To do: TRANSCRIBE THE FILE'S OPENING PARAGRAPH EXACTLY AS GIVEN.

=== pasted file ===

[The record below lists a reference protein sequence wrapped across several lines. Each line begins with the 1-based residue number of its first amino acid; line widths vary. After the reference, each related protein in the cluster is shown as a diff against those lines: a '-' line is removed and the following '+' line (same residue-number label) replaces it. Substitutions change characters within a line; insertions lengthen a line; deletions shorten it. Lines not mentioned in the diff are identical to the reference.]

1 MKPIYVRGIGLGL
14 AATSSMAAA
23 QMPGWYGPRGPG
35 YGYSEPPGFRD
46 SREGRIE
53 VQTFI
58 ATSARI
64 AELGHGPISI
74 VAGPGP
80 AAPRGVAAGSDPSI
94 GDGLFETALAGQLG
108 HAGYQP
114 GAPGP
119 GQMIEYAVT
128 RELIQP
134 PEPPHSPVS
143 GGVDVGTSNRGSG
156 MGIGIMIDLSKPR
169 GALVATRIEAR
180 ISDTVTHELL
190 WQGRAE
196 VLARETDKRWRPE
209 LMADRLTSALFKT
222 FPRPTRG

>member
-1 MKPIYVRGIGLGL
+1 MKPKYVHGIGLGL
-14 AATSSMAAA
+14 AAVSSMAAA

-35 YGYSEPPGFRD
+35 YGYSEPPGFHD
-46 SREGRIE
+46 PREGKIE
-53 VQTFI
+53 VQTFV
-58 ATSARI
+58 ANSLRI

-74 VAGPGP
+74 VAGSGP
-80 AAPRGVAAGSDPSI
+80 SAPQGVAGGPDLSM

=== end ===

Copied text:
[The record below lists a reference protein sequence wrapped across several lines. Each line begins with the 1-based residue number of its first amino acid; line widths vary. After the reference, each related protein in the cluster is shown as a diff against those lines: a '-' line is removed and the following '+' line (same residue-number label) replaces it. Substitutions change characters within a line; insertions lengthen a line; deletions shorten it. Lines not mentioned in the diff are identical to the reference.]